Tuesday, February 24, 2009

Erasing Death

Regular readers should know the drill by now. Sunday I post what I received the previous week, some Monday’s I’ll post randomly, and Tuesdays I post the link and an excerpt to the Book Review I posted the previous night. In this case, the book review I posted last night was Charlie Huston’s The Mystic Arts of Erasing All Signs of Death.

Huston tells the story completely from Web’s eyes, the dialogue is real, raw and puts the reader into the narrative of the story in a very effective manner. All of the characters Huston brought to life in Mystic Arts are vibrant (Po Sin, Chev, Web’s father – a former screenwriter and script-doctor), Web is the lynchpin and sun around which they all rotate. Initially, Web’s arrogant and off-putting manners are questionable. A dark event in his past is alluded to and through the course of the narrative, Huston illuminates two life-shattering events which have led Web to be the person he is. It’s a wonder Web hasn’t taken his own life because of the events, but he’s basically too stubborn to give in.

Prior to the novel’s events, Web was a teacher, which doesn’t come out immediately, which begs the question: how did a guy who once taught young kids become trauma scene cleaner? Huston answers the question in brief passages peppered through out the “current” plot of Web’s involvement with Soledad’s (and her brother Jamie) problem. This is where Huston’s storytelling skill really shines – he intricately weaves the past and present into a seamless story that by novel’s end you wonder how he packed so much into such a relatively thin novel 336 pages, many of which comprise single line dialogue. The dialogue is another strong point of the novel, Huston conveys character, setting, and plot so well with the dialogue. The story seems like it would transition very well to the screen maybe through the help of a director like Quentin Tarantino.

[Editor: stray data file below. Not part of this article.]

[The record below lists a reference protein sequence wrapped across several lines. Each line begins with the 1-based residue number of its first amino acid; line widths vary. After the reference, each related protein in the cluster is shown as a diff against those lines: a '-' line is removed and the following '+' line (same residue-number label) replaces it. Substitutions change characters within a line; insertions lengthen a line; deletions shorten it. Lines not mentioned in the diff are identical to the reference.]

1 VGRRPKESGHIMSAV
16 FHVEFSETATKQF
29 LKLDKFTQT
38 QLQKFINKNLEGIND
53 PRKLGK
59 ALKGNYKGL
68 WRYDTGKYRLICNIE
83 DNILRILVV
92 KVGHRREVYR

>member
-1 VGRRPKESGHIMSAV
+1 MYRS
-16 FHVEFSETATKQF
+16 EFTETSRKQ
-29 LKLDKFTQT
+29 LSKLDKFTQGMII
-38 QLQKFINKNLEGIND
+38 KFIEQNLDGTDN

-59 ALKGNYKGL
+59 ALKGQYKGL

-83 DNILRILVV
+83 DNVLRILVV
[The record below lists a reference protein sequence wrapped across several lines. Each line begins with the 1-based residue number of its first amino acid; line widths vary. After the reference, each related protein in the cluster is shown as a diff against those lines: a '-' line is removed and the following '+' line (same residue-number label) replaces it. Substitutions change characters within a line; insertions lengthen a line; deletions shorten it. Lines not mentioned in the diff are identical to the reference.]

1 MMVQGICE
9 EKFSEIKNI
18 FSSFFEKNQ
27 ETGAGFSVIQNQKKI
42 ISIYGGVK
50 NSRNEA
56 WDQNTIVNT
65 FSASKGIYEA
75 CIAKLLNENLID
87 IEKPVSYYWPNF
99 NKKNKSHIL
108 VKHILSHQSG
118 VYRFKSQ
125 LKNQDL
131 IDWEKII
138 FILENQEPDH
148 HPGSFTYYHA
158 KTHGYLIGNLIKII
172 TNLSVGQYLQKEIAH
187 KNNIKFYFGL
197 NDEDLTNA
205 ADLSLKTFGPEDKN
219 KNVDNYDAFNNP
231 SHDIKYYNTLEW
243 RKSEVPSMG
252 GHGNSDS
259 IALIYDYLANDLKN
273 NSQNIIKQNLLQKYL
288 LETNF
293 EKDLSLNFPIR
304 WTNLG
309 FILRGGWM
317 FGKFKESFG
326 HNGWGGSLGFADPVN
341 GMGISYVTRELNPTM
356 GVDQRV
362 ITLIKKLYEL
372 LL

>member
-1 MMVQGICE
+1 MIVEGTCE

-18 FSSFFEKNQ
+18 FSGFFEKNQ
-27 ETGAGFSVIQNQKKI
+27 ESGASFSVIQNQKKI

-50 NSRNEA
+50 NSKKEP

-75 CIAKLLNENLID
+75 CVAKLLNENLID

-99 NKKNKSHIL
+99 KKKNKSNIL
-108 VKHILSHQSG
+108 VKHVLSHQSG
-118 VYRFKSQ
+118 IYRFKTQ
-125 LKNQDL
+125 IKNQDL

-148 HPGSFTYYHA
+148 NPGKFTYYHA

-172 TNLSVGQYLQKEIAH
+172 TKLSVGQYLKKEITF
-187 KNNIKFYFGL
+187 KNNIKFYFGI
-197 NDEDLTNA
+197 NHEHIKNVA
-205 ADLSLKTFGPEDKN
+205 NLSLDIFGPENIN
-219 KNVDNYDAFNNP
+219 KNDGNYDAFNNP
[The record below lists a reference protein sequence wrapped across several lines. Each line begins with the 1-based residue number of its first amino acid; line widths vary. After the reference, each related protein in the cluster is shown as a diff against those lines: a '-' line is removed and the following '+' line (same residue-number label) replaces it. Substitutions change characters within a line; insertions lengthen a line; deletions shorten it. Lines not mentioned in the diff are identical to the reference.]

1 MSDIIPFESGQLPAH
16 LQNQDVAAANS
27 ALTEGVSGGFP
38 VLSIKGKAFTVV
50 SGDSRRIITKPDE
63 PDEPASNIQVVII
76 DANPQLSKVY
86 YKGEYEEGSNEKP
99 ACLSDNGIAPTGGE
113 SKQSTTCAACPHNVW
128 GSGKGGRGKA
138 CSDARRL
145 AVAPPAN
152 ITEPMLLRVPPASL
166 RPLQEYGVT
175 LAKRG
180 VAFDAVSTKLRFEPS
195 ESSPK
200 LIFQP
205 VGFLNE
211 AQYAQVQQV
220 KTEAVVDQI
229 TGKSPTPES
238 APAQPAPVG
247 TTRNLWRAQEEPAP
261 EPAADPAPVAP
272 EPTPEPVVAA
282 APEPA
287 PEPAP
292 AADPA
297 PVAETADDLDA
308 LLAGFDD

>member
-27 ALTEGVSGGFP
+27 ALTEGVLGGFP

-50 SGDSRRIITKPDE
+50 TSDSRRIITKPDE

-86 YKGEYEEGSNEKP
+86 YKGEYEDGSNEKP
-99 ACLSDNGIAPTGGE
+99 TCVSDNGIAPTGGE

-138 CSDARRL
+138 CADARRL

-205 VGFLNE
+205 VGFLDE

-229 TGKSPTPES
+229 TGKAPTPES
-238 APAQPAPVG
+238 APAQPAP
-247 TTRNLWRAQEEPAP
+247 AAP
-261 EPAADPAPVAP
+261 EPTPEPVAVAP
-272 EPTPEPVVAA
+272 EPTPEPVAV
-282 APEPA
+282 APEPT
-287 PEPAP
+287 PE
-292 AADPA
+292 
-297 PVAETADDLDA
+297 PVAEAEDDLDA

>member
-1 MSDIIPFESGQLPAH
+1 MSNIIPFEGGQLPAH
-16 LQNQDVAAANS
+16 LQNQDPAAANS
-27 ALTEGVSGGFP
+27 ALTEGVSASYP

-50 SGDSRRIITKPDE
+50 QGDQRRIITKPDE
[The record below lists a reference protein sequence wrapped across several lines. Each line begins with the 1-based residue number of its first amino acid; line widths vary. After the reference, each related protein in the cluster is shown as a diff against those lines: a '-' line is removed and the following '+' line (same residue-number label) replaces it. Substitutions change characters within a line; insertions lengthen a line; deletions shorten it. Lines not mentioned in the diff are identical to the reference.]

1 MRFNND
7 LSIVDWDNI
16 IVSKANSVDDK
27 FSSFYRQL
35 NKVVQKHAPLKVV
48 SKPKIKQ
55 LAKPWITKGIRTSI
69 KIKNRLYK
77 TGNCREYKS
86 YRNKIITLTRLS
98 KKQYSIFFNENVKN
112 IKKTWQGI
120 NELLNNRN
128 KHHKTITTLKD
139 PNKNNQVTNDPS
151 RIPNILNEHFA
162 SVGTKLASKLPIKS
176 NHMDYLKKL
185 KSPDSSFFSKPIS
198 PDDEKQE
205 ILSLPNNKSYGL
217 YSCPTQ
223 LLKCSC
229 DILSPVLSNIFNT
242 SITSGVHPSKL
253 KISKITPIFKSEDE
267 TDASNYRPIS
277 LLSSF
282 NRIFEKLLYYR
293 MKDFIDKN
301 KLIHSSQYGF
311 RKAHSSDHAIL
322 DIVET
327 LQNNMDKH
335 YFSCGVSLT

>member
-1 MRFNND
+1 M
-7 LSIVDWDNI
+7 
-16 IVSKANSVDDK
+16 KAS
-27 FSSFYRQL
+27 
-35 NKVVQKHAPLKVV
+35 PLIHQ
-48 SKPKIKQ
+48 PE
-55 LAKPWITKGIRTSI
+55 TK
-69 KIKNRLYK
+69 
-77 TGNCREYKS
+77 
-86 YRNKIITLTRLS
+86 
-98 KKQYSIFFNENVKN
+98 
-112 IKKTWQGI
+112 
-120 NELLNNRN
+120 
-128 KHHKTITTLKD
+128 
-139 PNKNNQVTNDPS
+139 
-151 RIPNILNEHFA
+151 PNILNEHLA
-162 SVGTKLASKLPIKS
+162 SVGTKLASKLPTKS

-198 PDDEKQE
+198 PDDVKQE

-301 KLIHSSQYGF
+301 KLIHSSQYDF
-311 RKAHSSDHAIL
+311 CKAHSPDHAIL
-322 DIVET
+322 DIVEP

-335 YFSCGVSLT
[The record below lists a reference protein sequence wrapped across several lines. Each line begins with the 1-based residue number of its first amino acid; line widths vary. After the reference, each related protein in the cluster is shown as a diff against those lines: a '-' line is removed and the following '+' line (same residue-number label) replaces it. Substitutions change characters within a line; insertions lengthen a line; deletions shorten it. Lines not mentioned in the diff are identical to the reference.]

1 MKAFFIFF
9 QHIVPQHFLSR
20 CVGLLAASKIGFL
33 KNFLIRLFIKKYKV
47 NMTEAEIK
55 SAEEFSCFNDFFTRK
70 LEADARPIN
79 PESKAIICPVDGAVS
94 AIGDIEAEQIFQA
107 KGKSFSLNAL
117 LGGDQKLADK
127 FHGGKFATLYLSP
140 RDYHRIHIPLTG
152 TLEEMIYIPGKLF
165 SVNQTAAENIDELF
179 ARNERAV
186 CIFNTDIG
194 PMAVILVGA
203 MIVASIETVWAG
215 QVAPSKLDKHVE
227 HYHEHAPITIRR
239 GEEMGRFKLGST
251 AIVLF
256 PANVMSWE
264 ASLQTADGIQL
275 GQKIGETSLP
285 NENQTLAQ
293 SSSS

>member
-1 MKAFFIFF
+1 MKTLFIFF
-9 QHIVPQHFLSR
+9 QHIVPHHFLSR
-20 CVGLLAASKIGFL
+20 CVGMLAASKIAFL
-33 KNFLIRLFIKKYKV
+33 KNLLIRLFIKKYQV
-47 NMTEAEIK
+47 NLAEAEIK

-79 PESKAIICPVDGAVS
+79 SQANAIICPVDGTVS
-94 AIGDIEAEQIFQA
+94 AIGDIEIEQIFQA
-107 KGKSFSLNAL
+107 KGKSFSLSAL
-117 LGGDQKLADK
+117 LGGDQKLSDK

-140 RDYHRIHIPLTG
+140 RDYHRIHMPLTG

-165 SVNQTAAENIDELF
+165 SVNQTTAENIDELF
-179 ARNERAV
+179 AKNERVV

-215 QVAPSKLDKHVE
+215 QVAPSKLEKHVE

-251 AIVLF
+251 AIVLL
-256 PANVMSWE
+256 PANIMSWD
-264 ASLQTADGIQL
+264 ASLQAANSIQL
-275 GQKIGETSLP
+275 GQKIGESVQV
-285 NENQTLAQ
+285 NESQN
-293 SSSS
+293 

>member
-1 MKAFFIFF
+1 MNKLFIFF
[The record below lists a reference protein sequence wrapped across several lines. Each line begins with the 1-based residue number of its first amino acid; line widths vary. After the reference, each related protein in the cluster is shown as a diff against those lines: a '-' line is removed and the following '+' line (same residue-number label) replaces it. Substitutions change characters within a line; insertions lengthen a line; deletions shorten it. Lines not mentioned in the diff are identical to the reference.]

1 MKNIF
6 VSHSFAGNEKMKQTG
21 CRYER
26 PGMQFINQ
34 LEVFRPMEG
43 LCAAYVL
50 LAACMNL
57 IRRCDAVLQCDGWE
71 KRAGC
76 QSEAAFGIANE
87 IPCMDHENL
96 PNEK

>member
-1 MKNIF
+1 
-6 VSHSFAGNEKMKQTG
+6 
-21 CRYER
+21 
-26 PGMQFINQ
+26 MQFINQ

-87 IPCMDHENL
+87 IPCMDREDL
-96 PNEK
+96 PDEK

Mrs. Blog o’ Stuff and I made to to movie theaters two weeks in a row. This weekend it was Taken which was pretty entertaining. I had a tough time reconciling the fact that the daughter, portrayed by Maggie Grace, was only 17. After all, this is the same actress who was on Lost as Shannnon; a character that was at the very youngest 20 years old and in real life is in her mid-twenties, so I had a tough time buying the fact that she was only 17 in the film. Her scenes were pretty much set up for Neeson going over to Europe and destroying everything in his way to finding her so it didn’t really spoil the good parts of the film. There were some awesome fighting scenes in the movie and it ended rather predictably, but still a solid adventure/ass-kicking movie.

I've a feeling the next movie we see in theaters will be this little film:

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